Timeless ideologies: Why Bhagat Singh is immortal
Murad Ali Baig
Everyone knows that Bhagat Singh was one of the most celebrated martyrs of India’s freedom movement but very few know that he also made a major contribution to the ideas that drove it. In his very short life he wrote extensively in Hindi, English, Urdu and Punjabi on a wide range of socially relevant subjects. He was just 23 years old when he was hanged by the British in March 1931 for shooting and killing a British police officer. This shooting and other daring revolutionary activities like throwing bombs and leaflets into the Delhi Legislative Assembly along with his radical writings made him much more than just a martyr. He became one of the most iconic personalities of India’s freedom struggle.
Irfan Habib, who has edited this compilation of his main writings, is an eminent historian whose preface and introduction underline the impact of Bhagat Singh’s short life. Habib writes, “Bhagat Singh was committed to Inquilab or revolution…but it was not merely a political revolution. He also wanted a social revolution to break the old discriminatory practices.” Habib says, “…Bhagat Singh is probably the only one after Mahatma Gandhi who evokes such unbounded awe and respect…perhaps because his appeal as a martyr cuts across political ideologies.”
Bhagat Singh was born into a prominent Sikh family. They disapproved of a local Sikh school’s support of the British and sent him to a school in Lahore run by the Arya Samaj. Bhagat Singh, however, did not believe in any religion and was an unwavering atheist. It is a pity that some Sikh organisations are trying to portray him with a beard and turban. Almost all his photographs show him as clean-shaven and sometimes wearing a hat.
He was a voracious reader who found time to pen a huge number of articles on subjects like universal brotherhood, religion, untouchability, atheism, revolution, anarchy, British oppression, and so on. He said, “There is no place for justice in British imperialism. They do not want to give even breathing space to the slaves and instead want to suppress them. Only sacrifice can save us from this suppression. The eyes of Indian and British members of the assembly will have to be opened.”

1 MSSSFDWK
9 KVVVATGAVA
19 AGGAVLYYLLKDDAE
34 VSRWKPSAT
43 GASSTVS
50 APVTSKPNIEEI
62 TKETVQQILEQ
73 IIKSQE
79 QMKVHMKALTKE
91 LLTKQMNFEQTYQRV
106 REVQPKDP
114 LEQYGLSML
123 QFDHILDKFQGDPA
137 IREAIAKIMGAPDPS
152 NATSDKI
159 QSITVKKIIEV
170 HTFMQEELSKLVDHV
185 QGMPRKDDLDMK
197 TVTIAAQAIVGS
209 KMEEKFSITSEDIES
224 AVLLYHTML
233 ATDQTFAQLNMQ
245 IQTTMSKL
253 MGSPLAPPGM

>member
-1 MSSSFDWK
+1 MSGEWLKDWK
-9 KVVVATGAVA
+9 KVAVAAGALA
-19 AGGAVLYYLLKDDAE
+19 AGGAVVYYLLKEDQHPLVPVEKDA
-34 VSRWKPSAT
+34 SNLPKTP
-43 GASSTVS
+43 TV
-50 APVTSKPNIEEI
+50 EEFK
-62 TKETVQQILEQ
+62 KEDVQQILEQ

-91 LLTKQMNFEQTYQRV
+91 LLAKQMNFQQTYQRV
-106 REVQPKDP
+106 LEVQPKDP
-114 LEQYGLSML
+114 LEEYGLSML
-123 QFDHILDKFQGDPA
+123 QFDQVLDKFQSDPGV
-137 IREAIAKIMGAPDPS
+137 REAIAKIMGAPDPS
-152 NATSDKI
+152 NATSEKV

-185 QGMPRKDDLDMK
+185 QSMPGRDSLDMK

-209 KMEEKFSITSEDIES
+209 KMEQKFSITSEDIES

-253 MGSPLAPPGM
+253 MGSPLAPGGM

Later he writes, “If you do not want to join because revolution will lead to anarchy and bloodshed then you are a weakling and coward. If there is chaos, let it be. It will at least bring us freedom. The weak will disappear and the strong will unite. They will love each other leading to universal brotherhood.”
On untouchability he writes, “The killer of Ravan and Bali gave proof of his universal brotherhood by eating the used ber of a (untouchable) Bhil woman. Krishna, the man who made his cousins fight, and who quelled injustice from the world, gave proof of his belief in this doctrine by eating the dry rice of Sudhama.”
Many of his comments are relevant even today. “We Indians, what are we doing? A branch of a peepal tree is cut and religious feelings of Hindus are injured. We ought to attach more importance to man than animals, yet here in India, they break each other’s heads in the name of ‘sacred’ animals.”
The little book will be an eye-opener for most Indian readers even though I wish the publishers had not used some hard-to-read italicisation to highlight Bhagat Singh’s writings. A reader cannot, however, help marvelling that such a young man had such profound thoughts and accomplished so much in his short life. The word martyr is bandied about much too loosely today but Bhagat Singh was truly a martyr.